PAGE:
Buy nothing. Read everything
I love my neighborhood's cashless economy.
It won’t surprise you to learn that I live in a blue neighborhood. My section of Washington, DC, called Mt. Pleasant, just east of the National Zoo, may have the highest concentration of returned Peace Corps volunteers of any place in the country. (I don’t have data, but I’ve heard that claim, and it seems like half the people I know here were in Peace Corps, as I was.) In 2020, Mt. Pleasant voters cast 93% of their votes for Biden, 4% for Trump. Yard signs proclaim “Hello Neighbor, Hola Vecino,” “Black Lives Matter,” and “Statehood for the People of DC.”
I could say much more about the history of this quirky (albeit gentrifying) urban enclave and the changes I’ve seen over the years. But I want to tell you about just one expression of its ethos: its robust cashless economy of giving, lending, borrowing, and requesting everything from books to furniture to pizza (“less one slice … didn’t realize it was going to be filled with meat toppings. Not my thing. Still hot!”). This continuous circulation of mostly used goods takes place through two main vehicles: the Buy Nothing group and the Little Free Libraries. Both have become a larger part of my life here than I would have imagined.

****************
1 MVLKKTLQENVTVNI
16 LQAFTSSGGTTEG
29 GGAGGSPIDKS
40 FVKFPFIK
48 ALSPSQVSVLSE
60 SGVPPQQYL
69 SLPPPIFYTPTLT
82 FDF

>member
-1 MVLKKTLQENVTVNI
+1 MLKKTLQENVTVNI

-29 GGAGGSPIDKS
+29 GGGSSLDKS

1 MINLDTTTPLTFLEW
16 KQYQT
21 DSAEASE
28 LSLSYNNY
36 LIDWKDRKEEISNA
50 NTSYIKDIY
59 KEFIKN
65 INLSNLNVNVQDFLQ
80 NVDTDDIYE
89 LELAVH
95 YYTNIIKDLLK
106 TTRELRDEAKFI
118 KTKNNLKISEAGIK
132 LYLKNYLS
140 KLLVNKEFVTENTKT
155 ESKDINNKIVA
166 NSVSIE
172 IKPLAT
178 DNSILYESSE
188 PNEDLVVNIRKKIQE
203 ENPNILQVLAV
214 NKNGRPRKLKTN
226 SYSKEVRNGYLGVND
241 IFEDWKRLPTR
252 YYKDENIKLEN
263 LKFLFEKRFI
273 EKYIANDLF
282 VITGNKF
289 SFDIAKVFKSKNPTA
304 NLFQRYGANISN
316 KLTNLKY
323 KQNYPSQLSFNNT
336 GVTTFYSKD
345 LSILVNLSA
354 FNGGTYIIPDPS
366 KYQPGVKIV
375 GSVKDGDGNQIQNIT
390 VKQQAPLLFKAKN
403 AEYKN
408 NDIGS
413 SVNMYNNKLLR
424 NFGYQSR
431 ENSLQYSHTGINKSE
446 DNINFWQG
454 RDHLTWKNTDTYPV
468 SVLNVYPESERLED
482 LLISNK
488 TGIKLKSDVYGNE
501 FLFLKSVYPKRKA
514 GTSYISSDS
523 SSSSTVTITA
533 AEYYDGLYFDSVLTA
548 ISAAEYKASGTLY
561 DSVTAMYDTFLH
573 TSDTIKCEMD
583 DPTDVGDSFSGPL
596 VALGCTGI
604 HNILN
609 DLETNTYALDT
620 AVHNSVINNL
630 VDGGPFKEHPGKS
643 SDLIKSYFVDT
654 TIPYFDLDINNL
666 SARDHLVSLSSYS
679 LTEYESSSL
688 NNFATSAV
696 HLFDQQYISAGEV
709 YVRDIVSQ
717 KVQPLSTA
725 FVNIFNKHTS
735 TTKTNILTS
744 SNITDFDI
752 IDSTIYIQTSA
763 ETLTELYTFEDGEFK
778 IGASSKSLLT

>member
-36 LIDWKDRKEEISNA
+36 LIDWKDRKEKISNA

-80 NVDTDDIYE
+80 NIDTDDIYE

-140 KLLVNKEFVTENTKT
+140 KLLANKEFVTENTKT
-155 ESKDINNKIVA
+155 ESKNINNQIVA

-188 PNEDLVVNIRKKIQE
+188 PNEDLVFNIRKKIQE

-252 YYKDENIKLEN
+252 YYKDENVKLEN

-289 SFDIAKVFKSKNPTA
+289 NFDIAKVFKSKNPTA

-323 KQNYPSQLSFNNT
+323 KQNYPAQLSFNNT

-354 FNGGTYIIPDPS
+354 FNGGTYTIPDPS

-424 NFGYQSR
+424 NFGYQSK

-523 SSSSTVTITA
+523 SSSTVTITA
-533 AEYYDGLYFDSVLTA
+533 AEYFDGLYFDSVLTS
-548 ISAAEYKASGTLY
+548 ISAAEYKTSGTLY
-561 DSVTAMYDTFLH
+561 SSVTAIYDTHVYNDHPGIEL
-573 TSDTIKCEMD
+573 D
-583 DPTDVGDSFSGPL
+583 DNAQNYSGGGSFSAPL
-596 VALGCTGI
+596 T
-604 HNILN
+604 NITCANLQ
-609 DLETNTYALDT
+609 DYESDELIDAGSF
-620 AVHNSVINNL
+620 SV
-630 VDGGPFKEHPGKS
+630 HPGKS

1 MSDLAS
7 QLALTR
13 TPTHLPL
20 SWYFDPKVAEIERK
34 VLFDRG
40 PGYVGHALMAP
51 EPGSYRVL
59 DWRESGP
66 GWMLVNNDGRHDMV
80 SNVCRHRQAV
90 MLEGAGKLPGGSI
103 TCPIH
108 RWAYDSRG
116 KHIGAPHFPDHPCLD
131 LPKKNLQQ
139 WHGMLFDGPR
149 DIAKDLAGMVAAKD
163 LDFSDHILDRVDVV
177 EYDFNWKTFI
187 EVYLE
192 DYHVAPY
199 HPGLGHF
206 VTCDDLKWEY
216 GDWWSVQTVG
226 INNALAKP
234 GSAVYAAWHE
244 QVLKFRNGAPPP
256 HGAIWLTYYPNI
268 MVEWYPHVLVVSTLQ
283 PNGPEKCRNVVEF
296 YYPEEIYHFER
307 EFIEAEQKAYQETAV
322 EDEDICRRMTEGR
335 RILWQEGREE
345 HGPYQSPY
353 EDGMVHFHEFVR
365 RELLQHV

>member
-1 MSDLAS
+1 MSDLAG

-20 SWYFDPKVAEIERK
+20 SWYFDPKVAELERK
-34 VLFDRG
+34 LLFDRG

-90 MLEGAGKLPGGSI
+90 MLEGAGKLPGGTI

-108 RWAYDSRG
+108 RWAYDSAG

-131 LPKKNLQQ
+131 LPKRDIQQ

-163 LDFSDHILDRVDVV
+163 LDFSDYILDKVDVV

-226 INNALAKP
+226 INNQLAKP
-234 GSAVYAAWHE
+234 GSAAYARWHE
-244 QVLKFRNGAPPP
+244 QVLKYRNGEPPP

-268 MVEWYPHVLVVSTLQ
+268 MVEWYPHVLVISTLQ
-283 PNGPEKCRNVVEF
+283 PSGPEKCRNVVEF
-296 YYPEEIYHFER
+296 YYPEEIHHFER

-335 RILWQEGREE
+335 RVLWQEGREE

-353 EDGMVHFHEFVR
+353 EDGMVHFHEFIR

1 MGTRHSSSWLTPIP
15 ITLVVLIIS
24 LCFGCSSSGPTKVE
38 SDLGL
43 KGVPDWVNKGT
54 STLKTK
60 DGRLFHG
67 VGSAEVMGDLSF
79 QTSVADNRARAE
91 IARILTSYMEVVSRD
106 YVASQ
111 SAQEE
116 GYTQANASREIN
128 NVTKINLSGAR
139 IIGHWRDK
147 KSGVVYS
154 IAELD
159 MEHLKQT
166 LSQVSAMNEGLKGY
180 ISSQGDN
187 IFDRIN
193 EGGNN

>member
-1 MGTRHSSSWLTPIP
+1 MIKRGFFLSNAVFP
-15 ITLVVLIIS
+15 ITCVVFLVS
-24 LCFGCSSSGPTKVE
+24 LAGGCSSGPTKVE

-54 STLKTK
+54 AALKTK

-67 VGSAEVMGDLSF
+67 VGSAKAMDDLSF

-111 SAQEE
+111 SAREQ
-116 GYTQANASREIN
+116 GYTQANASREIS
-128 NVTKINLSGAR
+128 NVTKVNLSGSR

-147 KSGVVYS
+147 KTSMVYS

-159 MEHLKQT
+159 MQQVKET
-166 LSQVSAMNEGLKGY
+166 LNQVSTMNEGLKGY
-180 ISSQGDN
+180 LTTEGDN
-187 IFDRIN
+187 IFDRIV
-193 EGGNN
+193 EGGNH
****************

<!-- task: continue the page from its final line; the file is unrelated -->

What does this have to do with women’s third age? As we begin downsizing, we realize – at least I do – that much of the clutter consists of things we bought because we briefly needed or wanted them at one point in time. Decades later, they’re still here, uselessly taking up space. Why did we acquire this stuff? Didn’t we realize how it would pile up? Did we need every item? If so, did we need to buy it? Why didn’t we find one with life left in it that someone else was ready to pass along? Or better yet, borrow it, use it, and return it?
We didn’t because that was not how things were done. I was a child in the 1950s, and I remember shopping expeditions with my dad to the local Ann & Hope. A Rhode Island chain, a precursor of today’s big-box stores like Target and Walmart, Ann & Hope was a marvel of consumer choice, bursting with items, all cheap, all useful! Dad loved the Ann & Hope. He’d tell my mom that we needed a new coffeepot, or whatever, and come back hours later with an armload of purchases. Of course our family exchanged things with neighbors too: a cup of sugar, a bag of outgrown children’s clothes. But this sharing wasn’t organized, and the circle of people involved was small.